Théâtre Marigny  

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The Théâtre Marigny is a theatre in Paris, situated near the junction of the Champs-Élysées and the Avenue Marigny, in the 8th arrondissement.

Contents

History

Salle Lacaze

The first recorded entertainment use of the site dates to 1835, when a showman set up attractions at the Marigny junction. After the French Revolution of 1848 a small theatre, called the Château d'Enfer, run by a M Lacaze and also called the Salle Lacaze, presented a variety of shows. When this closed down, composer Jacques Offenbach decided that the position of this modest wooden theatre was perfectly situated to catch overspill traffic from the Universal Exposition of 1855; after some modifications to the site he opened the Théâtre des Bouffes-Parisiens, on 5 July 1855, on the site. This theatre was soon renamed Bouffes d'Été, as during the winter Offenbach directed the 'Bouffes d'Hiver' in the Salle Choiseul on the rue Monsigny. Les deux aveugles and Le violoneux, among ten Offenbach pieces, premiered at the Bouffes Parisiens-Salle Lacase.

In 1858, when Offenbach's lease ran out, the hall became the Théâtre Debureau, taking its name from its director, son of the mime Jean-Gaspard Deburau. After him, Céleste Mogador took over, then in 1865 it became the Folies Marigny under Louis Hesnard.

Théâtre Marigny

The Salle Lacaze was demolished in 1881, giving way to a panorama built by Charles Garnier. In 1885, dioramas on Paris through the ages by Theodor Josef Hubert Hoffbauer (1839-1922), and on Jerusalem on the day of the death of Christ, by Olivier Pichat, were displayed.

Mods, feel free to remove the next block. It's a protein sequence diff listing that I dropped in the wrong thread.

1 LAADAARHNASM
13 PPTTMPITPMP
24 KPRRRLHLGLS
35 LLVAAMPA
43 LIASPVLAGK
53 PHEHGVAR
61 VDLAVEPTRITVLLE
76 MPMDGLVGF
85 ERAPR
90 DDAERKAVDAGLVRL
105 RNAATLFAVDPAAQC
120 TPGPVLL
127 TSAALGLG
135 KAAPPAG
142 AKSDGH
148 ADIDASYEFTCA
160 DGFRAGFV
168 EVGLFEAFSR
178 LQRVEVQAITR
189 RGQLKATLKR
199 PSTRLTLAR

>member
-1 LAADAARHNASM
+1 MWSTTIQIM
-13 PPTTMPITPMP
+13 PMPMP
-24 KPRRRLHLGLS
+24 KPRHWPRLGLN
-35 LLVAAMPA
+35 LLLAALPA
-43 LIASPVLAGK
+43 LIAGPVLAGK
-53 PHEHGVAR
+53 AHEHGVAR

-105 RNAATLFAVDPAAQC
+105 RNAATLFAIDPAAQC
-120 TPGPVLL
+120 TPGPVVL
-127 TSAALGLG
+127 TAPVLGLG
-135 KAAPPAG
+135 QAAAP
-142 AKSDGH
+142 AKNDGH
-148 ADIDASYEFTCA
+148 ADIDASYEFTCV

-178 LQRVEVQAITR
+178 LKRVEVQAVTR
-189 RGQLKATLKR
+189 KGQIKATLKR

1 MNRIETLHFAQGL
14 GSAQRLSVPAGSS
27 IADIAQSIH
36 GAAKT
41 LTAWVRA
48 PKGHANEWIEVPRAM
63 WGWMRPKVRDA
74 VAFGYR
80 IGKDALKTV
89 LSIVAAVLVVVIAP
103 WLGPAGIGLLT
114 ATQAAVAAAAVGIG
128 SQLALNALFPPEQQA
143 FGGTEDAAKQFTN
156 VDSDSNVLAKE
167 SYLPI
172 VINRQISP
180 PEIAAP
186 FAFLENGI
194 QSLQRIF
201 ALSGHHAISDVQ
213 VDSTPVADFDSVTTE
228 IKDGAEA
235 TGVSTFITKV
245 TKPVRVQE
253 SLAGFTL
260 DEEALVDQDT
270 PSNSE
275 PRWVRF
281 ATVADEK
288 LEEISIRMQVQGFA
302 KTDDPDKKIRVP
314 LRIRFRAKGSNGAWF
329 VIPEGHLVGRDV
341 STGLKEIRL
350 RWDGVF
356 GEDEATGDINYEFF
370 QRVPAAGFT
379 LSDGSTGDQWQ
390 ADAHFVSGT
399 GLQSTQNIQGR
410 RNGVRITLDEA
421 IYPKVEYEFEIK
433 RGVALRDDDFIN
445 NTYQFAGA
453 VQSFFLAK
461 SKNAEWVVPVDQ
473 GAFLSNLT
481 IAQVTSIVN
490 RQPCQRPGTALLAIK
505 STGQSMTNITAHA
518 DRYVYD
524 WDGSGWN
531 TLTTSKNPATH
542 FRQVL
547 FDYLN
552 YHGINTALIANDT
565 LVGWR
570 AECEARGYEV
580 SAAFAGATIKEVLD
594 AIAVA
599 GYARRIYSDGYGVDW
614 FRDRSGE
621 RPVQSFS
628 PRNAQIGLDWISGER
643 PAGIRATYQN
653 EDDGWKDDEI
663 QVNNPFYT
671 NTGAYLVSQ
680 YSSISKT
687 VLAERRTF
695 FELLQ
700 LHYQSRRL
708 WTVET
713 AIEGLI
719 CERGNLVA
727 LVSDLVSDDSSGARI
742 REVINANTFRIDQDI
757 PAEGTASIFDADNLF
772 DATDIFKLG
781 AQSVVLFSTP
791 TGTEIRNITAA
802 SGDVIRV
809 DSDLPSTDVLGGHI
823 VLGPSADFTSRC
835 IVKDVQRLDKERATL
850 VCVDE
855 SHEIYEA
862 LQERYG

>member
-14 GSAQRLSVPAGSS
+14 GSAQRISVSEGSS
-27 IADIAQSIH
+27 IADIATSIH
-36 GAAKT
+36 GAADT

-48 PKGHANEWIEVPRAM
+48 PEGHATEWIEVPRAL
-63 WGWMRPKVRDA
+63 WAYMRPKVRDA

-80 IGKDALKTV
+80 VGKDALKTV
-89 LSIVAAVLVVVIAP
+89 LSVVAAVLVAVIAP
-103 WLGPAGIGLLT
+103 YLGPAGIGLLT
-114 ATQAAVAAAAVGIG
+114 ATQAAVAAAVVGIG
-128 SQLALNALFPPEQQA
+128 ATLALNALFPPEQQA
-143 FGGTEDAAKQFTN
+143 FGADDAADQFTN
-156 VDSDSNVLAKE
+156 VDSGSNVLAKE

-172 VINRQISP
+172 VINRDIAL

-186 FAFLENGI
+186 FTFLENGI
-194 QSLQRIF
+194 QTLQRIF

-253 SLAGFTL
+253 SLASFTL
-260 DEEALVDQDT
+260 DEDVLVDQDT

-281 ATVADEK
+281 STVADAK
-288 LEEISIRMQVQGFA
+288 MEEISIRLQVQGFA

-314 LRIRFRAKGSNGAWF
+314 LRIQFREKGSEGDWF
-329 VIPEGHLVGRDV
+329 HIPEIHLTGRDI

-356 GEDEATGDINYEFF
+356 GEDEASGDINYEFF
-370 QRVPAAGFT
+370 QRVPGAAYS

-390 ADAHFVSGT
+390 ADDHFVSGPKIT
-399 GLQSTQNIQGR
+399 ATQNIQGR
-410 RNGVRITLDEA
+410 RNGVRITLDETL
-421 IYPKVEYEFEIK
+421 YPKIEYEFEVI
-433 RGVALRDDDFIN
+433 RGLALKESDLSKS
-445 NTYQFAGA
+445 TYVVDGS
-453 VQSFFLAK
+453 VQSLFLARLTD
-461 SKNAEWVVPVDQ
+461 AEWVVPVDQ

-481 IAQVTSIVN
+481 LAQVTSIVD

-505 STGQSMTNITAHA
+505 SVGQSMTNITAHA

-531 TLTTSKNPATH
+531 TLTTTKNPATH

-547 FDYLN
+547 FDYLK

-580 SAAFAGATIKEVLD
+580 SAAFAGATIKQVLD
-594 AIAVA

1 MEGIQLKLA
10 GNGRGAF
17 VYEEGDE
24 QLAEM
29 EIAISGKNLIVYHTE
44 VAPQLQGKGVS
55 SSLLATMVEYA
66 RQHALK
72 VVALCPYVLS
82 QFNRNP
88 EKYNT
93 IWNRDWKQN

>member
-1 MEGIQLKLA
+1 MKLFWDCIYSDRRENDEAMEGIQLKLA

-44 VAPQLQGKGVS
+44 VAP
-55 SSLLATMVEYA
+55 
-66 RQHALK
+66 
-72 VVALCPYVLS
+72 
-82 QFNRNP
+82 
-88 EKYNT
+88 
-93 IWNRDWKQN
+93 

In 1894, Édouard Niermans converted the venue into a theatre-in-the-round for summer musical spectacles. The hall was enlarged and modernised in 1925 by Volterra, and in that form opened with Monsieur Beaucaire (operetta) by André Messager. This success led the management to devote the venue mainly to musical theatre until the 1930s. Thereafter the Marigny mounted boulevard shows, and revivals (such as La Créole by Offenbach in 1936).

In 1946 the Théâtre Marigny welcomed a troupe from the Comédie-Française to form the Renaud-Barrault company, and in 1954, Barrault opened a smaller 'Petit Marigny'. The Grenier-Hussenot troupe followed and later the hall became a cinema. From 1965-1978 the direction passed to Elvira Popescu. In 1978 John Bodson succeeded her as director and the current director is Robert Hossein.

Musical theatre repertory

  • J'te veux (12 February 1923)
  • Monsieur Beaucaire (20 November 1925)
  • Venise by Tiarko Richepin (25 June 1927)
  • Le Diable à Paris by Marcel Lattes (27 October 1927) (with Raimu, Edmée Favart)
  • Coups de roulis by Messager (29 September 1928)
  • Boulard et ses filles by Charles Cuvillier (8 November 1929)
  • Madame de Pompadour by Leo Fall (16 May 1930) (with Réné Herent, Robert Burnier)
  • Moineau by Louis Beydts (13 March 1931)
  • La Belle saison by Jean Delettre (29 June 1937) (with Lucienne Boyer)
  • Mes amours by Oscar Strauss (2 May 1940)




Unless indicated otherwise, the text in this article is either based on Wikipedia article "Théâtre Marigny" or another language Wikipedia page thereof used under the terms of the GNU Free Documentation License; or on original research by Jahsonic and friends. See Art and Popular Culture's copyright notice.

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